Pray First: An Invitation to More


January 19, 2023
5 min read

The heart of prayer and fasting is not to get something from God, but to get to know him.


One of the greatest ways we grow in our faith is in community. Twice a year, every January and August, our church comes together for something we call Pray First. We set aside 21 days to seek the Lord together through prayer and fasting.

Prayer and fasting are connected all throughout scripture. Barnabas and Saul were commissioned by God as they prayed and fasted. It was during a time of prayer and fasting that Daniel pleaded with God for guidance. The ten commandments were written as Moses fasted and prayed. As we study scripture, we can see these disciplines for what they truly are: an invitation to more. 

But more of what? The heart of prayer and fasting is not to get something from God, but to get to know him

In his time on earth, Jesus often withdrew from the crowd to pray. He recognized the importance of connecting with God before he continued with the crowd. In Mark 6, Jesus says to the disciples, “Come away with me. Let us go alone to a quiet place and rest for a while.” Jesus is always extending an invitation for us to come away with him — choosing to pray and fast is saying yes to the invitation to more. These disciplines sync our spirit to his, take us deeper into the throne room of heaven, and draw us closer to his presence — and it’s in his presence that we find everything we need.

We want prayer and fasting to be woven into the rhythm of our church. We want people to discover the “more” that awaits us as we walk this journey with Jesus. Leading people well in these disciplines requires intentionality in two areas: empowering people through impactful programming and equipping people with creative resources.


We host weekly prayer gatherings over the duration of Pray First and are intentional with how we program each gathering. 

Our teams begin meeting several weeks before Pray First to start planning. We tailor the programming to help meet the needs of our church community. If there are certain prayer requests that are repeatedly coming to our pastoral and prayer team, we make sure to highlight those topics in our prayer gatherings and create space for people to receive the prayer they need. 

Every prayer gathering will include worship, an encouragement on prayer or fasting, and individual and corporate prayer. With that in mind, Pray First is an opportunity to program differently than a Sunday service. Sunday services are generally geared toward people who don’t know the Lord yet, while Pray First gatherings are centered around growing in the practice of prayer. This gives some flexibility to flip the script with what each gathering looks like. One might include an anointing service, the next might have communion, and another might have a time of extended worship. We incorporate moments of stillness in God’s presence and guided reflections of scripture. We take time to pray individually, pray corporately, and pray over each other.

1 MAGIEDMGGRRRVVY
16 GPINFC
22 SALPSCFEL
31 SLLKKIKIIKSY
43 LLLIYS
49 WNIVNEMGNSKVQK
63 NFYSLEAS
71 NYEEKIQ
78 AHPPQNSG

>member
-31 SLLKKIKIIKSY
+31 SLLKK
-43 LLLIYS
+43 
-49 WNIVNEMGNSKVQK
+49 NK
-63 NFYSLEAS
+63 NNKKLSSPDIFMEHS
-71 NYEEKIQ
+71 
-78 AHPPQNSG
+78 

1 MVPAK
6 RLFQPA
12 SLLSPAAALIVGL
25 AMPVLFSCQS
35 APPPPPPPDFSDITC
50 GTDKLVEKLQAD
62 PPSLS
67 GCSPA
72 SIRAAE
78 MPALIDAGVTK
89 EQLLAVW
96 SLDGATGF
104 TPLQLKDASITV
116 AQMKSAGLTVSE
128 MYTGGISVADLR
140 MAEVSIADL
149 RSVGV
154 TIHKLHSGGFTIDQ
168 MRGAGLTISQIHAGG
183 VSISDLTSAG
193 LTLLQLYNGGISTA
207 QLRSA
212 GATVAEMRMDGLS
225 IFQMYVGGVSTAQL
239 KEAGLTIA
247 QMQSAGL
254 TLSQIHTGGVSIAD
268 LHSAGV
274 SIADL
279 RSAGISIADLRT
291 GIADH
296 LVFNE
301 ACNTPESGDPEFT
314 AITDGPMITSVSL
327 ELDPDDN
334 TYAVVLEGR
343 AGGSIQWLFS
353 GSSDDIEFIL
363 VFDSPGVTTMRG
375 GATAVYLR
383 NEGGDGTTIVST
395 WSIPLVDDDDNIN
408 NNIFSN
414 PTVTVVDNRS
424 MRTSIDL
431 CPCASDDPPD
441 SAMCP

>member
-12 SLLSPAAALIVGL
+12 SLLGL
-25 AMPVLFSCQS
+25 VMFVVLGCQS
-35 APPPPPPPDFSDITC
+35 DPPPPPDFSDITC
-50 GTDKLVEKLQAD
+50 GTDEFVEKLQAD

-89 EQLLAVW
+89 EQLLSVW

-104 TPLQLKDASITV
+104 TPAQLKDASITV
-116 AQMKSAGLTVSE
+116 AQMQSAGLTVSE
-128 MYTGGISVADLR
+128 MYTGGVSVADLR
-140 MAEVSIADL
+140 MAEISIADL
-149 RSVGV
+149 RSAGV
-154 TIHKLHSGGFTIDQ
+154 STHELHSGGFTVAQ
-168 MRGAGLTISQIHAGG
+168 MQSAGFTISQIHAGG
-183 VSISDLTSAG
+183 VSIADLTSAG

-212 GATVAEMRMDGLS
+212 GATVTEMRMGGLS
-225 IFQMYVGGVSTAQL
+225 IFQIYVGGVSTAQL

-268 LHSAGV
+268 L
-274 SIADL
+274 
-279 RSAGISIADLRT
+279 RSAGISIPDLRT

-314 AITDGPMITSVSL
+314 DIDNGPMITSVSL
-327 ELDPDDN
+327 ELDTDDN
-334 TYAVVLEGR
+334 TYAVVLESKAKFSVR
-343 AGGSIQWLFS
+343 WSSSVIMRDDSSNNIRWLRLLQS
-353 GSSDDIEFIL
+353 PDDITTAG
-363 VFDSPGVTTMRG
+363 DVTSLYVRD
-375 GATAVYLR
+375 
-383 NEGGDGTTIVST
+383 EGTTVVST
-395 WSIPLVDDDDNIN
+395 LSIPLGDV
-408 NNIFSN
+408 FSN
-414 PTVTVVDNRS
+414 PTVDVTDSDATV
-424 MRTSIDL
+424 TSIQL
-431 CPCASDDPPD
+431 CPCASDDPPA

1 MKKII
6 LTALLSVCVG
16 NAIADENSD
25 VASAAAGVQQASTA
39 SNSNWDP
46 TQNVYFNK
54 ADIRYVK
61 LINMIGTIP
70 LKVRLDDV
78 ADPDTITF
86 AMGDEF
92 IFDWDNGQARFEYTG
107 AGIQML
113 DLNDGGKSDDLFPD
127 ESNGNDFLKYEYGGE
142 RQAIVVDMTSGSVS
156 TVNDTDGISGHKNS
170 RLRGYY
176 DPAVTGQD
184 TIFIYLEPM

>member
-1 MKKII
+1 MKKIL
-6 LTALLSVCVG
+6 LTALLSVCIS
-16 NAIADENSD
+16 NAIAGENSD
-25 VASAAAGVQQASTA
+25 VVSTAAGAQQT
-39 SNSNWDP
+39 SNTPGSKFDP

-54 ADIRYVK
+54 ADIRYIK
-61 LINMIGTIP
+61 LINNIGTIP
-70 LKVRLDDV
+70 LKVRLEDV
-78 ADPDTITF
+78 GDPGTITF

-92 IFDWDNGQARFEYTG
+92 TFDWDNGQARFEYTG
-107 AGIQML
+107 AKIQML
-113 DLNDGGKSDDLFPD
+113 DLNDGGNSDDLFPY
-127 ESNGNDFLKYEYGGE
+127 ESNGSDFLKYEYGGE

During a prayer gathering, we are less focused on making sure we hit every scheduled mark and aim to follow wherever the Holy Spirit leads. If we feel led to linger in a moment or move in a different direction than planned, we will. Wherever God goes is where we want to be, too. 


Our creative team works to support the pastoral vision of Pray First through different creative elements like guided meditations, social media resources, and a Pray First website with additional resources and readings. These elements bring:

1. Guiding language. Our words have weight. Using consistent language gives a clear vision for people to understand the purpose of prayer and fasting. Language is the bedrock of our creative executions — it’s what we use to anchor art, graphics, and web visuals. It’s great to lean into abstract art direction in other moments of our year, but with Pray First, we understand there is power in our clarity. The more we can put language to what prayer and fasting is, the more we see engagement in our community. There is power in our participation.

2. Practical handles. Each week of 21 Days has a theme and each day has a topic. This structure allows people to rally around specific focuses as we intercede together. We aim to keep these topics at the forefront of all art — in graphics, web design, social posts, screens, etc.

3. Engaged community. Creative platforms allow people to gather digitally to connect and build community. One of the resources we provide each Pray First season is a resource site. Included here are four key components:

Gatherings — A calendar for weekly corporate gatherings with an opportunity to collect guest RSVPs

Daily Topics — A visual layout of Pray First weekly themes and daily topics

Guiding Language — Clear value statements on why we pray and why we fast 

Resources — Sermons, meditations, Bible plans, blog posts, and additional readings.

We always want to resource people along the way. As we create clear pathways for people to join the journey, we believe God will continue to show up and do what only he can through 21 Days of Prayer and Fasting.

Get help with the hard-to-answer questions.

Our team is here to answer your questions and provide advice and insight when you need it most.